ON 25 MARCH THIS YEAR, at a feminist webinar to mark fifty years since Bangladesh gained independence, the Pakistani author and oral historian Anam Zakaria spoke about the “political and cultural silencing around the birth of Bangladesh” that she witnessed around her while growing up. She clarified that this was not a “complete erasure” of 1971, which “remains one of the most defining years in Pakistan’s history and the national imagination,” with a lasting effect on education, policy-making, perceptions of neighbouring countries and so on. “But what is remembered about ’71 also in many ways determines what must not be remembered,” she continued. In her research, where she draws on textbooks, museum exhibits and military memoirs, she analyses techniques of official history-making and the dissemination of “fabricated narratives” regarding the war.
In late 1971, India participated in Bangladesh’s Liberation War against Pakistan, alongside the Mukti Bahini forces—Bangladeshi freedom fighters. For Bangladesh, which won its sovereignty on 16 December that year, it was a historic event that led to the realisation of its long-sought dreams of independence. For India, it was a brilliant triumph over its arch-enemy, Pakistan. And for Pakistan, it was another Indian attempt to destabilise its polity. Indeed, in historical or political discourse outside Bangladesh, the significance of the war is often subsumed within the overarching narrative of enmity between India and Pakistan—1971 becomes just another blotch on the relationship shared by these two countries. But for Bangladesh, 1971 is a matter of pride and national fervour, though it also carries with it a sense of unrelenting trauma.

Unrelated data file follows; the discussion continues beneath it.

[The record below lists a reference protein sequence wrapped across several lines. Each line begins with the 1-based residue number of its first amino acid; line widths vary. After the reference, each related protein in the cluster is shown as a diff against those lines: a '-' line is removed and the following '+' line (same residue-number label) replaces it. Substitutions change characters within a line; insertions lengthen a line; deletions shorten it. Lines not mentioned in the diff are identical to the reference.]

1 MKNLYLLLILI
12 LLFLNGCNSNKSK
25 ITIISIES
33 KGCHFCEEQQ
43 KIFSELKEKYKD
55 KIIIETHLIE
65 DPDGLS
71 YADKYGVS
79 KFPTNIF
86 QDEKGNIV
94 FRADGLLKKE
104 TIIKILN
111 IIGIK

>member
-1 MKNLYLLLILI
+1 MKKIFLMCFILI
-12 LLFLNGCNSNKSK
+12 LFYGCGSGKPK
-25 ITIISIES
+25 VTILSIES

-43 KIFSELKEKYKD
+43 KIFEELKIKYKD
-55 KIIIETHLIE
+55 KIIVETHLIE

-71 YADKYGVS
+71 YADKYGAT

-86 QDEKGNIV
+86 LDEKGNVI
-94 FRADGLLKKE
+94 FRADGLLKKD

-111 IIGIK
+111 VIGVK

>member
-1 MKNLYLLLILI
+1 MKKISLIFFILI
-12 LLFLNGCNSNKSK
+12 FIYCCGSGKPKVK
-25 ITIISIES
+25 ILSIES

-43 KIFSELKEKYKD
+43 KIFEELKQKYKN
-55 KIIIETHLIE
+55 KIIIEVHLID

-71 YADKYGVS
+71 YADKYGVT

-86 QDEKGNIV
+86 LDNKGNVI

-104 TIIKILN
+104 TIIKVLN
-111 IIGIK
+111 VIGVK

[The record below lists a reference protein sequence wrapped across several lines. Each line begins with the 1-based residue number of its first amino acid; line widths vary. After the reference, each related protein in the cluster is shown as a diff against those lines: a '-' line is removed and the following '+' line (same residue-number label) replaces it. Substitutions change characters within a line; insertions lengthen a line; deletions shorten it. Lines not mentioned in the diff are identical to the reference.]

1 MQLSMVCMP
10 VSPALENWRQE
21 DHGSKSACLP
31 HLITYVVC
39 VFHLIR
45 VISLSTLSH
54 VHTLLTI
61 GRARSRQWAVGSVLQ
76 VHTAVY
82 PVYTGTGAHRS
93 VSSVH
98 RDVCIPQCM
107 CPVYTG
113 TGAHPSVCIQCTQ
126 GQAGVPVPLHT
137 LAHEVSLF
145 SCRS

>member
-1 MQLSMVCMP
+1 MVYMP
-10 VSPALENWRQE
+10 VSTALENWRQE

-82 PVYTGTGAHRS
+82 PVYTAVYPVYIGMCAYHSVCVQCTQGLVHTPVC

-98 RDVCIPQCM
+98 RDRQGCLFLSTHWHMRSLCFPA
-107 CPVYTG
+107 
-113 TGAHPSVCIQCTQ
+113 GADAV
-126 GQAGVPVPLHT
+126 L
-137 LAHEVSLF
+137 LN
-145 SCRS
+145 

With the fiftieth anniversary of the birth of Bangladesh this year, it is worth revisiting how the memory of 1971 has acquired different shapes in these countries. Zakaria’s 1971: A People’s History From Bangladesh, Pakistan and India, published in late 2019, seeks to shed light on the multiple ways in which memory blends with politics, etching 1971 into the collective psyches of the three countries. Meanwhile, Gary J Bass’s The Blood Telegram and Srinath Raghavan’s 1971: A Global History of the Creation of Bangladesh, two examinations of that landmark year, demonstrate that it is the shadow of the Cold War that defines international memories of it.